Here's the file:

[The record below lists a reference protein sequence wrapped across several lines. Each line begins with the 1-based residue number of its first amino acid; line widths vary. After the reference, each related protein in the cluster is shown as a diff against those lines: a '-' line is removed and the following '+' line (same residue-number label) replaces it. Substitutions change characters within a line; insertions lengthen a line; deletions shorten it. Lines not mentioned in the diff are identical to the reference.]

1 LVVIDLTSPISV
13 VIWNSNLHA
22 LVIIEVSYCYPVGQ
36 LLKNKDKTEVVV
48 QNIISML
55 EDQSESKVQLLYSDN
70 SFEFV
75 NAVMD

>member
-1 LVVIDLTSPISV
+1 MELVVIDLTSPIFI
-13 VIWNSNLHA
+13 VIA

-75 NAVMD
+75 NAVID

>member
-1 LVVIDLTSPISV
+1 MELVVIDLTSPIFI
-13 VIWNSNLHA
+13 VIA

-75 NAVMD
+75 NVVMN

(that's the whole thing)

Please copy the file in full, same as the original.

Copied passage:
[The record below lists a reference protein sequence wrapped across several lines. Each line begins with the 1-based residue number of its first amino acid; line widths vary. After the reference, each related protein in the cluster is shown as a diff against those lines: a '-' line is removed and the following '+' line (same residue-number label) replaces it. Substitutions change characters within a line; insertions lengthen a line; deletions shorten it. Lines not mentioned in the diff are identical to the reference.]

1 LVVIDLTSPISV
13 VIWNSNLHA
22 LVIIEVSYCYPVGQ
36 LLKNKDKTEVVV
48 QNIISML
55 EDQSESKVQLLYSDN
70 SFEFV
75 NAVMD

>member
-1 LVVIDLTSPISV
+1 MELVVIDLTSPIFI
-13 VIWNSNLHA
+13 VIA

-75 NAVMD
+75 NAVID

>member
-1 LVVIDLTSPISV
+1 MELVVIDLTSPIFI
-13 VIWNSNLHA
+13 VIA

-75 NAVMD
+75 NVVMN